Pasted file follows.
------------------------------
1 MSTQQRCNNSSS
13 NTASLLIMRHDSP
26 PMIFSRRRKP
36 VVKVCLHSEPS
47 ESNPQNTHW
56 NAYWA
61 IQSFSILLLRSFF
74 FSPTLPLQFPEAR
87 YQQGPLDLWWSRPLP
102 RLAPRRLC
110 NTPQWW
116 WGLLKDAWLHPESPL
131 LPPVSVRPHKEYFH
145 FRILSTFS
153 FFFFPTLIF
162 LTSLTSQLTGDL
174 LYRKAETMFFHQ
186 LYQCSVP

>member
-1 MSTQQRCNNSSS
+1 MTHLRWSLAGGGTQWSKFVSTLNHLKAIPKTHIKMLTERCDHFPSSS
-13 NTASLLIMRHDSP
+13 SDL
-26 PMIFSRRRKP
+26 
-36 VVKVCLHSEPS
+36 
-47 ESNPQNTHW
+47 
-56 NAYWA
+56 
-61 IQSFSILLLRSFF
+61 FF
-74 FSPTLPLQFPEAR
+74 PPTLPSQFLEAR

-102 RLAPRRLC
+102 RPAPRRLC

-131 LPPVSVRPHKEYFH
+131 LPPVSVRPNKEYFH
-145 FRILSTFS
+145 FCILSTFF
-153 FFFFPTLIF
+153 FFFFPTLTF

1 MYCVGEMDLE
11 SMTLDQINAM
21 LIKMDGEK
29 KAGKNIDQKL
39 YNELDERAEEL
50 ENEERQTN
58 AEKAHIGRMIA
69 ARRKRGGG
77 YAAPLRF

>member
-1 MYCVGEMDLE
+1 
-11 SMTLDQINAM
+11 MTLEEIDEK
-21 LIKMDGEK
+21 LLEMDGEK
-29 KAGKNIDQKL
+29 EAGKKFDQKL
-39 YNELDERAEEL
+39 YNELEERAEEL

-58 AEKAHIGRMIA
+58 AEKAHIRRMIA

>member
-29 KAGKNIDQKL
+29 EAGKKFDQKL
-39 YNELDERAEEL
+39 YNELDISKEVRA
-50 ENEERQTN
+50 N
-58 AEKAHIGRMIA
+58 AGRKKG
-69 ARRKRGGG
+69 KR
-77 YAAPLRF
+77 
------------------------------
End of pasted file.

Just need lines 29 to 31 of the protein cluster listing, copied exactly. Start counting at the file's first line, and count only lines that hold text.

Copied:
+47 
-56 NAYWA
+56 